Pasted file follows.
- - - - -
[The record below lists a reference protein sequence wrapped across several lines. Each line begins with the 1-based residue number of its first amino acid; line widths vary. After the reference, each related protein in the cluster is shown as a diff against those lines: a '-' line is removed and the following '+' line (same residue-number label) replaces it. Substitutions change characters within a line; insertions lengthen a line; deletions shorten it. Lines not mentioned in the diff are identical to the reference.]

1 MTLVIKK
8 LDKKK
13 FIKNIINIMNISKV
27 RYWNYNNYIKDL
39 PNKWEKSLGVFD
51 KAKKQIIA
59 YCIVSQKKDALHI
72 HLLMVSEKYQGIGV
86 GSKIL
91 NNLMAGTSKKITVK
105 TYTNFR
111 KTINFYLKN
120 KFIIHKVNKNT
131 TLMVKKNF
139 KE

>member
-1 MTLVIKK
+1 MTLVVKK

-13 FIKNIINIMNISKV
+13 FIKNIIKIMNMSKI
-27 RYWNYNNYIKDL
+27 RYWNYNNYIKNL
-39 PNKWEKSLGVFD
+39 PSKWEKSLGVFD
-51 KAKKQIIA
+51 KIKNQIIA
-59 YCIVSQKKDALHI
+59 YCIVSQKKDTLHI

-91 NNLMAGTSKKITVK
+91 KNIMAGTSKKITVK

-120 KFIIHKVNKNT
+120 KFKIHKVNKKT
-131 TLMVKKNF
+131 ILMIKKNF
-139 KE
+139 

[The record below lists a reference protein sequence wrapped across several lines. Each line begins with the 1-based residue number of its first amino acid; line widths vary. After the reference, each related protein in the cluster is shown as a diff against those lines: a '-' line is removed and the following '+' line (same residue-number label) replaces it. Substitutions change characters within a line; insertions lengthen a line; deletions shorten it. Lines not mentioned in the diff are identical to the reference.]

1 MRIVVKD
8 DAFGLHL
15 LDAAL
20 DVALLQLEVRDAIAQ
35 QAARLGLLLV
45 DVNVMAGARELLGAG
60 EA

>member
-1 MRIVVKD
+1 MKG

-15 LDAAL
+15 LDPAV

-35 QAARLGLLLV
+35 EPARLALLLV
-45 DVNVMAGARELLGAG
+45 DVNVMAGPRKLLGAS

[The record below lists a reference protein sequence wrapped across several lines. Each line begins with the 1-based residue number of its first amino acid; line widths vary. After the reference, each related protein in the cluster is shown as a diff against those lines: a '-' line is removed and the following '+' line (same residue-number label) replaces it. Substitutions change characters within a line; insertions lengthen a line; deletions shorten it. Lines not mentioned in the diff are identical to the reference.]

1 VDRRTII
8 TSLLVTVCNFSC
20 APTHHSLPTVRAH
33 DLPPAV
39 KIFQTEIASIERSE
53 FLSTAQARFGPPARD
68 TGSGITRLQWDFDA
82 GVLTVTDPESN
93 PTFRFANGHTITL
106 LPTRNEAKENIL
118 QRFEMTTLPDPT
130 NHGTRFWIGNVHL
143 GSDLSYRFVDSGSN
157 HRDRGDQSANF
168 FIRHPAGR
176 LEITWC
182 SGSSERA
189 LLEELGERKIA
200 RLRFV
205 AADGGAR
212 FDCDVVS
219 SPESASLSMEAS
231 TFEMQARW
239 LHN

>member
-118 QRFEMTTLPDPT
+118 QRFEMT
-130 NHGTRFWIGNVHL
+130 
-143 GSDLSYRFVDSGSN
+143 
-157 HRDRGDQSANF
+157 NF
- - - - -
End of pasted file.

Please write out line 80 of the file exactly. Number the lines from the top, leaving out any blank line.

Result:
>member